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Severe Weather Awareness Week 2018 – Understanding Watches and Warnings 


Editor’s note: this week is Severe Weather Awareness Week in Colorado. Each day, is bringing you information from the National Weather Service about spring weather dangers. Sunday’s kickoff article can be found here.

When the National Weather Service sees the potential for severe weather, a stream of weather information flows from our forecast offices to you. 

Each National Weather Service forecast office has a web site, a Facebook page, and a Twitter feed where you can find vital Information highlighting upcoming weather hazards. The hazardous weather outlook, a text product, highlights weather hazards seven days in advance. 

The Storm Prediction Center in Norman Oklahoma forecasts the risk for severe thunderstorm activity across the country several days in advance. These outlooks will tell you if there is a risk for severe weather, and if you are in a marginal, slight, enhanced, moderate, or high-risk area for severe weather. 

If the potential for severe thunderstorms becomes likely within the next six hours or so, a watch will be issued by the Storm Prediction Center alerting you to the increased risk for severe weather. If you are in or close to the watch area, you should plan where to go for shelter if severe thunderstorms develop.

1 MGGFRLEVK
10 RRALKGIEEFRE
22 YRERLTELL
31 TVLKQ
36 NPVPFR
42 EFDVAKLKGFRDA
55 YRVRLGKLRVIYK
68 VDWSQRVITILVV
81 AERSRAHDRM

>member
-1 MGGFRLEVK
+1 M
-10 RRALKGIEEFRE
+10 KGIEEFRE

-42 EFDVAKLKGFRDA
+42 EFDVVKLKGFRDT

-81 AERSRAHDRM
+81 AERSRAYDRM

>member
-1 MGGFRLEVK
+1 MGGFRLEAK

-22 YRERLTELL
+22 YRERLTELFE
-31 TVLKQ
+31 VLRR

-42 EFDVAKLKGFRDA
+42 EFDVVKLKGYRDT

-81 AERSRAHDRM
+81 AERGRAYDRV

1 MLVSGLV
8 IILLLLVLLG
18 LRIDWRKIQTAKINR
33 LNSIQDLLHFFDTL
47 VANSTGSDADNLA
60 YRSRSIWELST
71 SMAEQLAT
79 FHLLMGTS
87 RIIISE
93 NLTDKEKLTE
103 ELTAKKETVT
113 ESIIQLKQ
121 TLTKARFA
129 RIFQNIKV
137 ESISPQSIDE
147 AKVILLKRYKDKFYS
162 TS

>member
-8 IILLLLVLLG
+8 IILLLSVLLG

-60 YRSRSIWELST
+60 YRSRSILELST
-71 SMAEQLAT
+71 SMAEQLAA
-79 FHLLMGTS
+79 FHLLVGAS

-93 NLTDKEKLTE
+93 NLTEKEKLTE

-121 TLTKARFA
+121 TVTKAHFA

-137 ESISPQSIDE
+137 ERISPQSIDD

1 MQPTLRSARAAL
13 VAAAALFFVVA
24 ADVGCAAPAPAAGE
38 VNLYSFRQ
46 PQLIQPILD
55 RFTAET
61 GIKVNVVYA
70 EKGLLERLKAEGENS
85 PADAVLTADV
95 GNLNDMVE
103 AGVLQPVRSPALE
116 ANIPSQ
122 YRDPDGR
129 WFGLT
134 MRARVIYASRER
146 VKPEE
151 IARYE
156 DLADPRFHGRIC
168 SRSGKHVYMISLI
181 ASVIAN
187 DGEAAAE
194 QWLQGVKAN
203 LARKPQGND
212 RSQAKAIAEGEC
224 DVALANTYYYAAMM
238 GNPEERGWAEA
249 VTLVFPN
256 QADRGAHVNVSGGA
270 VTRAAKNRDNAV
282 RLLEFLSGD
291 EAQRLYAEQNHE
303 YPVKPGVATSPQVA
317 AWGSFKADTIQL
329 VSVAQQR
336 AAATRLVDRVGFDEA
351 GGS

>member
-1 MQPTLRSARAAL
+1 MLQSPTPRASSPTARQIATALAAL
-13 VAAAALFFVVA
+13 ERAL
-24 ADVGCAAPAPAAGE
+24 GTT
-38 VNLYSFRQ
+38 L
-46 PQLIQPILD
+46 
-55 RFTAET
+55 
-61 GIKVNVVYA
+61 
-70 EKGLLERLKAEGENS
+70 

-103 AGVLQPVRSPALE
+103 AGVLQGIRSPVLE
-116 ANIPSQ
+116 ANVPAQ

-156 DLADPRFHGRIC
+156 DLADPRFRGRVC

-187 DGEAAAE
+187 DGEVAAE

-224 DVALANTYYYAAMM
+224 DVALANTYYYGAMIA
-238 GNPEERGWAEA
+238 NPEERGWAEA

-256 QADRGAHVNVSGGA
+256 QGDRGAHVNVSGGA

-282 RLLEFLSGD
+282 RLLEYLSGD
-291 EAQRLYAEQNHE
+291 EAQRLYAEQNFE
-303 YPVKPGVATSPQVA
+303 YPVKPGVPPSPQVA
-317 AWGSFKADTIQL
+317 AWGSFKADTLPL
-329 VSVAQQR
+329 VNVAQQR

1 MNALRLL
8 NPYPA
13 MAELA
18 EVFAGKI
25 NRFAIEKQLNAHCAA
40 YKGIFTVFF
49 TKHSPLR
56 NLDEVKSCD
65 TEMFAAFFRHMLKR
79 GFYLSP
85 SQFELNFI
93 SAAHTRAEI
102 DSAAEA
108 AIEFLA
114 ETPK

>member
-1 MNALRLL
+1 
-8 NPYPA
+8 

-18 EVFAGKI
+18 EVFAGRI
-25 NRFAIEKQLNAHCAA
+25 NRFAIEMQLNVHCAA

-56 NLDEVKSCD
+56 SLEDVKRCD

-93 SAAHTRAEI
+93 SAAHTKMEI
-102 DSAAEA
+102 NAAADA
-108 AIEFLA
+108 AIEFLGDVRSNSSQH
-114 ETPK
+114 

Then, forecasters at the local National Weather Service forecast office will monitor satellite and radar data and will issue warnings to alert you of the imminent severe weather threat. The warnings are sent out in many different ways in order to reach the most people possible. 

A warning is an urgent message telling you that severe weather or flooding is imminent or is occurring. Warnings are storm-based, and usually issued for an area smaller than a county. 

A severe thunderstorm warning is issued for wind gusts of 58 mph or higher, or for hail one inch in diameter or larger. 

A tornado warning is issued when a tornado is imminent or occurring.
A flash flood warning is issued for rapidly developing life-threatening flooding. 

Before and during severe weather, you can receive watches, warnings, and advisories on NOAA All Hazards Weather Radio. Most weather radio receivers have a built-in tone alert, which is activated by the National Weather Service when watches and warnings are issued. You will also see warnings on the internet, your mobile device with Wireless Emergency Alert (WEA) messages or hear them on your local radio or television stations. 

Do not be caught off guard. Know how to receive watch and warning information and know what to do when severe weather threatens. 

The Kiowa County Press is bringing you a series of preparedness articles throughout Severe Weather Awareness Week to help you ensure your family’s safety.

Check back tomorrow to read the next article in this week's series and remember to stop by 1208 Maine Street in Eads to register to win one of three weather radiosbeing given away by and Plains Network Services. Entries close at 4:00 p.m. Friday, April 27, 2018.